"This isn't it...the color of the liquid I want". Thus begins Pathos, with the thoughts of the nearly eighteen year-old Ace upon completing some sextracurricular activity with a schoolmate. The post-coital chat between the two, just as Ace is to depart for home after being sent away for years, winds up being Ace's reflection on his life with his brothers and the situation that forced Ace to temporarily part from them.
Ace's "brothers" are vampires. He has been taken in and nurtured by King out of atonement for the death of Ace's parents for which he was responsible. However, King seems to more than redress the wrong against Ace out of guilt, he seems truly fond of Ace and provides for a normal future for him. He also protects Ace against the predatory J, who is aroused by the scent of the smallest amount of Ace's blood. Ace, for his part, is attracted to J, but is confused and conflicted as to why.
King recognizes that he may not be able to always protect Ace, so he sends Ace away to school for four years, until Ace turns eighteen and can join his brothers at an appropriate age. (No one wants to be fourteen forever and this is what would happen to Ace should he be "turned" now.) During that time King and J will sleep, four years is nothing for immortals, and await Ace's return.
Mika Sadahiro has set up an unusual vampire BL story, one that relies on vampire lore, traditional or invented for its sexual underpinning. This vampire tale is not just the usual sex plus fangs. King and J are lovers, bound by a dark kiss and an exchange of bodily fluids - blood, not seminal. This is their "pathos", as they refer to it, and their ecstasy. Comments
After the first read-through I had intended to give this a much lower grade, but when it came right down to it, I realized that I did want to read more. There is something here, even though I might be loathe to define it, and recognition of that is deserving of a higher grade than I had intended.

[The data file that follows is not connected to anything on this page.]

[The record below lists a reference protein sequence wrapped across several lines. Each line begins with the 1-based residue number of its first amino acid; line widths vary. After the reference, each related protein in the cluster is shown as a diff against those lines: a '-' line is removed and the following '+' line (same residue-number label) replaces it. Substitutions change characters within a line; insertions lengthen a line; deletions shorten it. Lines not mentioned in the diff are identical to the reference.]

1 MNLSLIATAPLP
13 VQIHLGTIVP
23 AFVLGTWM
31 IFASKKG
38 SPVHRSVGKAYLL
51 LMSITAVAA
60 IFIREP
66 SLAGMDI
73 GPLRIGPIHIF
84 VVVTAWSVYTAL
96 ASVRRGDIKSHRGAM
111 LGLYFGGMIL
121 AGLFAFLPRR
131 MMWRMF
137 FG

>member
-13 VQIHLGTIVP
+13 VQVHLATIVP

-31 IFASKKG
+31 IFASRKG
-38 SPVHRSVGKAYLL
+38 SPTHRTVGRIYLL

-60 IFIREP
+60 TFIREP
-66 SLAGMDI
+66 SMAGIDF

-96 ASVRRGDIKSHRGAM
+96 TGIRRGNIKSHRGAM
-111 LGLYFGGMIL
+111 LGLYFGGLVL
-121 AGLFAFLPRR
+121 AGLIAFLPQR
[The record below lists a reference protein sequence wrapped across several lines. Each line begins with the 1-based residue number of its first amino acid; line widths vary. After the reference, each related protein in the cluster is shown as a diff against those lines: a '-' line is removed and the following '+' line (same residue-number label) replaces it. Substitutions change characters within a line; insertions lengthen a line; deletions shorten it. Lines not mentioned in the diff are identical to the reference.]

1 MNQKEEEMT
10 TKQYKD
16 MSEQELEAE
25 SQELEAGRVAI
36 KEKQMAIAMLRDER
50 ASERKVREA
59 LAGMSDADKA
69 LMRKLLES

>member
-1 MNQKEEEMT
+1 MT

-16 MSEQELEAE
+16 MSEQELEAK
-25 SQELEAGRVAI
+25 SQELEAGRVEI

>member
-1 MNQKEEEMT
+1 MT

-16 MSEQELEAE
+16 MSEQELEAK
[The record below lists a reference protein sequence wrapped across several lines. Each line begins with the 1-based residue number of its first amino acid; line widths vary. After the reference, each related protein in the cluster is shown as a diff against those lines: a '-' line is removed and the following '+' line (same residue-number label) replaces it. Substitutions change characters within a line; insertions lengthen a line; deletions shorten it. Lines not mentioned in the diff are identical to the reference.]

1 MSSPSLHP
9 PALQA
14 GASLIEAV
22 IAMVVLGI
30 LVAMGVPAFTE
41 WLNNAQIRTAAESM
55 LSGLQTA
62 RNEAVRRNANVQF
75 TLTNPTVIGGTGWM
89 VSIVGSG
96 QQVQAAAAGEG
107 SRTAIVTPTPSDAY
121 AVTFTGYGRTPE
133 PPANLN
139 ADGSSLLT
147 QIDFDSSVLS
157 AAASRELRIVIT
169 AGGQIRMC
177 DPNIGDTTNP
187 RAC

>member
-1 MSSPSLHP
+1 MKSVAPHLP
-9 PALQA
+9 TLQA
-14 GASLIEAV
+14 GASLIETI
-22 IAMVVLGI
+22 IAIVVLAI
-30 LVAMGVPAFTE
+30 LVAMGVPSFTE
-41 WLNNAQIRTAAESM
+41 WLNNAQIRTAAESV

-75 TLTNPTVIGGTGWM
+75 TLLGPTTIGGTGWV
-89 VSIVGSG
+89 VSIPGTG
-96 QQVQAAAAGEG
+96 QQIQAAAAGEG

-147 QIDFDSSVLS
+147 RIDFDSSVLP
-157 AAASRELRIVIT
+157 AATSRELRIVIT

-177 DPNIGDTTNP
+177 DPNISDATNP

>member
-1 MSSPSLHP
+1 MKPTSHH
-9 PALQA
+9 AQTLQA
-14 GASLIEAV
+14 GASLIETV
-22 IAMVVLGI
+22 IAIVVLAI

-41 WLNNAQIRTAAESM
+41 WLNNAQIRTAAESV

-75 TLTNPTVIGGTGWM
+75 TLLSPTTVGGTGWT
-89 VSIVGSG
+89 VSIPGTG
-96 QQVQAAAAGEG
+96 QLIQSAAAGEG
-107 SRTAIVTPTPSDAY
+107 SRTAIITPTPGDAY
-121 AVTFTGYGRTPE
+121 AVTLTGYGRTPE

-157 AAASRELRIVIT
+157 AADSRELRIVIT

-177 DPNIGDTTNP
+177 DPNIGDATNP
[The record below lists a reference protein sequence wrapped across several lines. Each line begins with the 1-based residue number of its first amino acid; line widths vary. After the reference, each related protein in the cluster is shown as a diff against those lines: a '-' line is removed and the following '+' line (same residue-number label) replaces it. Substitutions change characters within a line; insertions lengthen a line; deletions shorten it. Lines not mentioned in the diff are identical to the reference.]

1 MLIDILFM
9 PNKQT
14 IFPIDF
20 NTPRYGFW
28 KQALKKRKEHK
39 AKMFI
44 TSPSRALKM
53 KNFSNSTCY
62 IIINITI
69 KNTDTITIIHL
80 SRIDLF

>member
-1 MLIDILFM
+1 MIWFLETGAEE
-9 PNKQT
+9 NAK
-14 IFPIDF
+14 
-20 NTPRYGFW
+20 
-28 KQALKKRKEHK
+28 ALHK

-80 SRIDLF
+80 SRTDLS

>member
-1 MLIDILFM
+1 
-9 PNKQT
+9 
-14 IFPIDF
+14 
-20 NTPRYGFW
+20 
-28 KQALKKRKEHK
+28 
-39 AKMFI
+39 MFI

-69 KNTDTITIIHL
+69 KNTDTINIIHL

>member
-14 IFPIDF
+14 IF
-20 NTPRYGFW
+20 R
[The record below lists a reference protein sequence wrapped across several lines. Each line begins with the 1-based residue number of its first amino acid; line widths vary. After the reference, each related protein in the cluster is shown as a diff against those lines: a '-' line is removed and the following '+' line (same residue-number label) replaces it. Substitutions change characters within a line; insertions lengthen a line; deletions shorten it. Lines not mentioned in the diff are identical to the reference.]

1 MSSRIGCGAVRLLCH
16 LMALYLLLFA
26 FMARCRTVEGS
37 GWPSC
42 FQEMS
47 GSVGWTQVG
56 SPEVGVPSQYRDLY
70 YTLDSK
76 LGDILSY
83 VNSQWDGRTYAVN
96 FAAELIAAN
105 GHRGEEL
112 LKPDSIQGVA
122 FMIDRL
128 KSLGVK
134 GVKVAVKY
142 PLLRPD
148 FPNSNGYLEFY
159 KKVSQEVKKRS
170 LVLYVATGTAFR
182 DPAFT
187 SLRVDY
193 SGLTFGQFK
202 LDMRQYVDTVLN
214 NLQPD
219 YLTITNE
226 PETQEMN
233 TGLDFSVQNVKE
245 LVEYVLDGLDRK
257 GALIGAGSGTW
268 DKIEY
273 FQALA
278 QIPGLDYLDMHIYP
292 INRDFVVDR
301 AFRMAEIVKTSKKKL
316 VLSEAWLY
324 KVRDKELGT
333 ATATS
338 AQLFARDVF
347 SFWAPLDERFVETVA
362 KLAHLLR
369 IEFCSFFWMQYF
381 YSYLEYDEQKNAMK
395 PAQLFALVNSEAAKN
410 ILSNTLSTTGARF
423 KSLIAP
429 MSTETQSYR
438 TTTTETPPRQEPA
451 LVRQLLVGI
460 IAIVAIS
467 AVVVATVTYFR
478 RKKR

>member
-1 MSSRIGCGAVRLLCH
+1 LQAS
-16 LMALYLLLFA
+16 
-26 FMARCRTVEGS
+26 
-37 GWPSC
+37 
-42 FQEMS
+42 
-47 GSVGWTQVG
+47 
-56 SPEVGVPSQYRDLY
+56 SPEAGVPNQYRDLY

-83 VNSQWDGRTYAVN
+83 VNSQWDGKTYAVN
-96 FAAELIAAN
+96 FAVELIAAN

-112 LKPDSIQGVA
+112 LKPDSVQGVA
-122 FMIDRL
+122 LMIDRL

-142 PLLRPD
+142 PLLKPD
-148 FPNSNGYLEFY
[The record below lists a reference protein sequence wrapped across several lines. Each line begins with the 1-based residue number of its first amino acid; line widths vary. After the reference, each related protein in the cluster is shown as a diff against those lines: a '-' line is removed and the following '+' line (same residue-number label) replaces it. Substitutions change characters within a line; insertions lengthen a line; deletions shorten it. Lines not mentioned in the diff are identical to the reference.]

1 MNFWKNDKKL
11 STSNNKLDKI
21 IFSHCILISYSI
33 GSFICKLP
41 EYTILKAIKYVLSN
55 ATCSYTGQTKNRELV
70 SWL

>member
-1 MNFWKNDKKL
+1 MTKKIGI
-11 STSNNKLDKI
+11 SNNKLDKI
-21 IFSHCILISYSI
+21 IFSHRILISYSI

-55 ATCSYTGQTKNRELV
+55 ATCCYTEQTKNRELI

My initial problem was with Ace. I felt he was a disruption from the more compelling story of King and J. (Jack? Joker? Yes, I get it, but is there a point?) For much of the book, it's the juvenile Ace that we see interacting with King and J. While this interplay is important in defining the relationships, the more adult exchanges of lovers King and J, defined by the vampire world that Sadahiro imposes on them, are really more fascinating. I have come to realize what Ace means for the future of the story, he just seems to be a bit of a drag here.
Sadahiro makes it quite clear that the mortal avenues of sexual gratification means nothing to her vampires. They are numb to anything below the waist. However, this doesn't mean that they don't use the sexual desires of mortal humans to attain their own satisfaction. I was charmed and delighted (very euphemistically) by the threesome composed of King, J and a bar pickup, and how each individual got gratification in a way meaningful to him. Mika Sadahiro can be very surprising, direct and sexy, and she pulls these off in this scene. At a time when so much BL is for me a case of "same ass, different tatami mat", this inventiveness is a welcome surprise.